Chapter 117. Texas Essential Knowledge and Skills for Fine Arts
Subchapter F. High School, Adopted 2013
Statutory Authority: The provisions of this Subchapter F issued under the Texas Education Code, §§7.102(c)(4), 28.002, and 28.025, unless otherwise noted.
§117.301. Implementation of Texas Essential Knowledge and Skills for Fine Arts, High School, Adopted 2013.
- The provisions of §§117.301-117.326 of this subchapter shall be implemented by school districts.
- No later than August 31, 2014, the commissioner of education shall determine whether instructional materials funding has been made available to Texas public schools for materials that cover the essential knowledge and skills for fine arts as adopted in §§117.301-117.326 of this subchapter.
- If the commissioner makes the determination that instructional materials funding has been made available under subsection (b) of this section, §§117.301-117.326 of this subchapter shall be implemented beginning with the 2015-2016 school year and apply to the 2015-2016 and subsequent school years.
- If the commissioner does not make the determination that instructional materials funding has been made available under subsection (b) of this section, the commissioner shall determine no later than August 31 of each subsequent school year whether instructional materials funding has been made available. If the commissioner determines that instructional materials funding has been made available, the commissioner shall notify the State Board of Education and school districts that §§117.301-117.326 of this subchapter shall be implemented for the following school year.
- Sections 117.51-117.67 of this chapter shall be superseded by the implementation of §§117.301-117.326 under this section.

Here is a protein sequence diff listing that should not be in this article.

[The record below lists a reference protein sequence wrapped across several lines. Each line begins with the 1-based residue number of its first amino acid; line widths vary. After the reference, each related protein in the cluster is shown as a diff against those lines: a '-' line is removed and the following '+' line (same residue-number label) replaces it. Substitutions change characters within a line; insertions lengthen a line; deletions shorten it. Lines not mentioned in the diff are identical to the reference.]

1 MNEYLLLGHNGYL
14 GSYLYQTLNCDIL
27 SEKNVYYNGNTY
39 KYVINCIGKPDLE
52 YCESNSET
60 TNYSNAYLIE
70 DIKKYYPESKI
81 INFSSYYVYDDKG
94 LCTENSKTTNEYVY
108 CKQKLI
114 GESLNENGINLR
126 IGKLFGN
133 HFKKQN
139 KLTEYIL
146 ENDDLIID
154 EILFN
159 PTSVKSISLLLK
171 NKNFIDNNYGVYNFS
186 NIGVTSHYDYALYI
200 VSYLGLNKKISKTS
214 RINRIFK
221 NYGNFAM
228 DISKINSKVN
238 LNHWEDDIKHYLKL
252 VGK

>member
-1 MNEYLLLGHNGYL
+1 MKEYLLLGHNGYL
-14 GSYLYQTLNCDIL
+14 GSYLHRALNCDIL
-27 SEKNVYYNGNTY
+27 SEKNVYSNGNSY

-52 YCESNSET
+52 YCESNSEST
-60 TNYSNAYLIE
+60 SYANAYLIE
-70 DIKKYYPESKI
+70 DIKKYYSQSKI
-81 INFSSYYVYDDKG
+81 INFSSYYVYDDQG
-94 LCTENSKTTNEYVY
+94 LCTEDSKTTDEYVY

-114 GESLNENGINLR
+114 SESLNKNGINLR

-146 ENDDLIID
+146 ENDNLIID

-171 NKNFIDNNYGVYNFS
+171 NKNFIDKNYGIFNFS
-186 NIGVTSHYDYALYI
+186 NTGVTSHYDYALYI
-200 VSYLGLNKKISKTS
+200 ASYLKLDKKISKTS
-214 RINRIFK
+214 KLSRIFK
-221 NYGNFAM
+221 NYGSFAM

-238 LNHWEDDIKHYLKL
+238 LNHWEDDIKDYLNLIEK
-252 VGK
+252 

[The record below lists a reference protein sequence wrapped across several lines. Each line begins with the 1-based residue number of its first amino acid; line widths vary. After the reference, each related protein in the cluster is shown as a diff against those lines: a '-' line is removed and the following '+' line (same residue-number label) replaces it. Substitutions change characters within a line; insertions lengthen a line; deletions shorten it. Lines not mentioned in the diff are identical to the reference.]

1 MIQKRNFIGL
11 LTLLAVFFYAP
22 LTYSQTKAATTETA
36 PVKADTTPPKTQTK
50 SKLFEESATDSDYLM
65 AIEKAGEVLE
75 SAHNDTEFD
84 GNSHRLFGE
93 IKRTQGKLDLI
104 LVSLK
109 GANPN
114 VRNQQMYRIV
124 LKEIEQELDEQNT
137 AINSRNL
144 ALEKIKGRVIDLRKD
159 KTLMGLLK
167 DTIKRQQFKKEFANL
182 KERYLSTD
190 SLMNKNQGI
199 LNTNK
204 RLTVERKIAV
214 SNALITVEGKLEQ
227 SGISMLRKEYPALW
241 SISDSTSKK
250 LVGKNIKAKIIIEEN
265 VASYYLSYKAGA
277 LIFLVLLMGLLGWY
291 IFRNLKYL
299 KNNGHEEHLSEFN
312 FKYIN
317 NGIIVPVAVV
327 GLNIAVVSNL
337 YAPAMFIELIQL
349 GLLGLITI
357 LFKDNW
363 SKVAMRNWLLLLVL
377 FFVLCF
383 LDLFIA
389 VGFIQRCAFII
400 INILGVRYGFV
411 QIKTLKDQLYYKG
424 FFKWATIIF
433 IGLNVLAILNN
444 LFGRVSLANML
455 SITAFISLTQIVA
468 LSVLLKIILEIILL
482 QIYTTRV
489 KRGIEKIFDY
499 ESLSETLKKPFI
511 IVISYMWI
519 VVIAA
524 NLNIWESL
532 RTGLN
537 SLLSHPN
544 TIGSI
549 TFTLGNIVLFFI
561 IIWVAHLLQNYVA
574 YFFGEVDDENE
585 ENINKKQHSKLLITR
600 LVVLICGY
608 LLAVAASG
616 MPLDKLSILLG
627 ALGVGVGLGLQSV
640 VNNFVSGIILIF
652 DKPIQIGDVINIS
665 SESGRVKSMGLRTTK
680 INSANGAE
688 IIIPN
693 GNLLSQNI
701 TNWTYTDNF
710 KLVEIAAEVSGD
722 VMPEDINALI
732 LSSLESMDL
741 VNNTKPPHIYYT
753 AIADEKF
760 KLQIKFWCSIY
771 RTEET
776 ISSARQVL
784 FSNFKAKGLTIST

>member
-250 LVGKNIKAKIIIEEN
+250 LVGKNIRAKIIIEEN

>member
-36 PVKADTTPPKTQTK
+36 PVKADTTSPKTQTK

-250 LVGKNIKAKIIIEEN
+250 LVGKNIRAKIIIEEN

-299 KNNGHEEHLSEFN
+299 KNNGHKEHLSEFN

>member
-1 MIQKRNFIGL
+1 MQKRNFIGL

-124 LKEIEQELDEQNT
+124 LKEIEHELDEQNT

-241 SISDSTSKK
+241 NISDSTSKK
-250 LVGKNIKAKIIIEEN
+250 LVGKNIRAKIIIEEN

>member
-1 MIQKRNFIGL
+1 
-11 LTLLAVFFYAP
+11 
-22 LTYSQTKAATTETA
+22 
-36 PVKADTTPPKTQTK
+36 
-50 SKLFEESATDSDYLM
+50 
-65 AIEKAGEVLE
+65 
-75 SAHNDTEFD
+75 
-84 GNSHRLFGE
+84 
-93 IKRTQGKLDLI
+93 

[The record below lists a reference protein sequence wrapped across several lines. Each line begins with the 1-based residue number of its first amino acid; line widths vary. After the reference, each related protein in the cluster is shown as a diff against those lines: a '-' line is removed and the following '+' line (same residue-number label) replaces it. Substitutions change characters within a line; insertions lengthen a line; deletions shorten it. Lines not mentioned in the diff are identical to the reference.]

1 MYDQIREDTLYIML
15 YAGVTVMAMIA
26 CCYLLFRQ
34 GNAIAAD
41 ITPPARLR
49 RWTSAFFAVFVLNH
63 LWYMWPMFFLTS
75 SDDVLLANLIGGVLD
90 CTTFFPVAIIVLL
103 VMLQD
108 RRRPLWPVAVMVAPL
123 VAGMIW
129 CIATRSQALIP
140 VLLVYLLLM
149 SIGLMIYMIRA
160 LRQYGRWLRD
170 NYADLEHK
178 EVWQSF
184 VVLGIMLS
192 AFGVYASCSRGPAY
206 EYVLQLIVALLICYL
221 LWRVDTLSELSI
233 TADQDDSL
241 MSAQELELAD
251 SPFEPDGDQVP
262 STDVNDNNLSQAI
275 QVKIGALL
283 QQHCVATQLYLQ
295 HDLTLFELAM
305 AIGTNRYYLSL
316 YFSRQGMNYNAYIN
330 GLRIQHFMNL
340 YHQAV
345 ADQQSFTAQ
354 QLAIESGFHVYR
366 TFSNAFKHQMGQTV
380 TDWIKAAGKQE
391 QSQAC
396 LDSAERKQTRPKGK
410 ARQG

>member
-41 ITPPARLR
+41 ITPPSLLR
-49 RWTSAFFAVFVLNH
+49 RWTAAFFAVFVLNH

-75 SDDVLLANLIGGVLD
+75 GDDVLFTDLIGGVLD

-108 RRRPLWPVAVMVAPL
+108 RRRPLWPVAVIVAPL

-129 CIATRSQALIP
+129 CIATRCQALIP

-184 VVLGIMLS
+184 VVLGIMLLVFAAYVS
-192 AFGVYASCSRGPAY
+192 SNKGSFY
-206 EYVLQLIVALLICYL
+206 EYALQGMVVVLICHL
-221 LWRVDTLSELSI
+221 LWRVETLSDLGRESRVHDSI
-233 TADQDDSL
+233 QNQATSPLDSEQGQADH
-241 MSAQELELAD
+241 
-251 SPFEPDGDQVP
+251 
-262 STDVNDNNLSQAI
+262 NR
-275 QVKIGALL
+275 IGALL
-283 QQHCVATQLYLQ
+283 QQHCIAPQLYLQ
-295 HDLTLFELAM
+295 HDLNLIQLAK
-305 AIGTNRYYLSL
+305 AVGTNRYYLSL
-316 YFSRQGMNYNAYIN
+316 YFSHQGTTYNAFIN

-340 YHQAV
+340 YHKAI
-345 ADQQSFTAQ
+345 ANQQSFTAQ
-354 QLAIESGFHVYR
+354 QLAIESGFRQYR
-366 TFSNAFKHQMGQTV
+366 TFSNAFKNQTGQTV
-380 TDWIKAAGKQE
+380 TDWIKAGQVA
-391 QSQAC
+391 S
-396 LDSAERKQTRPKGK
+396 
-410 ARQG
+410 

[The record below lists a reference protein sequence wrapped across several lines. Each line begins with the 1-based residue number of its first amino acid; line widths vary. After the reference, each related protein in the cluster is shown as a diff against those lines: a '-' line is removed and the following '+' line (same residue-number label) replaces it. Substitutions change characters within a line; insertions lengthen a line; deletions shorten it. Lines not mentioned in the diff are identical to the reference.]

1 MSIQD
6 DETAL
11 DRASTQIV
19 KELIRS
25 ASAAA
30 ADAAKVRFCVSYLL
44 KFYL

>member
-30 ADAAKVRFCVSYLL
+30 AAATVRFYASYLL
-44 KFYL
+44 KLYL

Source: The provisions of this §117.301 adopted to be effective July 28, 2013, 38 TexReg 4575.
§117.303. Art, Level II (One Credit), Adopted 2013.
- General requirements. Students may fulfill fine arts and elective requirements for graduation by successfully completing one or more of the following art courses: Art II, Drawing I, Painting I, Printmaking I, Fibers I, Ceramics I, Sculpture I, Jewelry I, Photography I, Design I, Digital Art and Media I, and Art and Media Communications II (one credit per course). The prerequisite for each art course listed in this subsection is one credit of Art, Level I.
- The fine arts incorporate the study of dance, music, theatre, and the visual arts to offer unique experiences and empower students to explore realities, relationships, and ideas. These disciplines engage and motivate all students through active learning, critical thinking, and innovative problem solving. The fine arts develop cognitive functioning and increase student academic achievement, higher-order thinking, communication, and collaboration skills, making the fine arts applicable to college readiness, career opportunities, workplace environments, social skills, and everyday life. Students develop aesthetic and cultural awareness through exploration, leading to creative expression. Creativity, encouraged through the study of the fine arts, is essential to nurture and develop the whole child.
- Four basic strands–foundations: observation and perception; creative expression; historical and cultural relevance; and critical evaluation and response–provide broad, unifying structures for organizing the knowledge and skills students are expected to acquire. Each strand is of equal value and may be presented in any order throughout the year. Students rely on personal observations and perceptions, which are developed through increasing visual literacy and sensitivity to surroundings, communities, memories, imaginings, and life experiences as sources for thinking about, planning, and creating original artworks. Students communicate their thoughts and ideas with innovation and creativity. Through art, students challenge their imaginations, foster critical thinking, collaborate with others, and build reflective skills. While exercising meaningful problem-solving skills, students develop the lifelong ability to make informed judgments.